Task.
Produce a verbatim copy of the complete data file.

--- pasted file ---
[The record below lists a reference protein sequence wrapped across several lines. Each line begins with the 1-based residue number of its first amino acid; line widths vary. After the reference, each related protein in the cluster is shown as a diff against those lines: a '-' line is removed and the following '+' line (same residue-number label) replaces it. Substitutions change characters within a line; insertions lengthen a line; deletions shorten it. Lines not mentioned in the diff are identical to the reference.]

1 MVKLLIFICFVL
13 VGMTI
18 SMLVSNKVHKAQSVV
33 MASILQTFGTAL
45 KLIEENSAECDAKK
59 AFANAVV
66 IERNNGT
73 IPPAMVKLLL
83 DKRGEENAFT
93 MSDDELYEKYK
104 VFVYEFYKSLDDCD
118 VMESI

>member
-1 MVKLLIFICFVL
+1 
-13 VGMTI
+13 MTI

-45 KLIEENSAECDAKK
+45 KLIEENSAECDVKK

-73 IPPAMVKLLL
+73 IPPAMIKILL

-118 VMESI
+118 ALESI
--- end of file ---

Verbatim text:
[The record below lists a reference protein sequence wrapped across several lines. Each line begins with the 1-based residue number of its first amino acid; line widths vary. After the reference, each related protein in the cluster is shown as a diff against those lines: a '-' line is removed and the following '+' line (same residue-number label) replaces it. Substitutions change characters within a line; insertions lengthen a line; deletions shorten it. Lines not mentioned in the diff are identical to the reference.]

1 MVKLLIFICFVL
13 VGMTI
18 SMLVSNKVHKAQSVV
33 MASILQTFGTAL
45 KLIEENSAECDAKK
59 AFANAVV
66 IERNNGT
73 IPPAMVKLLL
83 DKRGEENAFT
93 MSDDELYEKYK
104 VFVYEFYKSLDDCD
118 VMESI

>member
-1 MVKLLIFICFVL
+1 
-13 VGMTI
+13 MTI

-45 KLIEENSAECDAKK
+45 KLIEENSAECDVKK

-73 IPPAMVKLLL
+73 IPPAMIKILL

-118 VMESI
+118 ALESI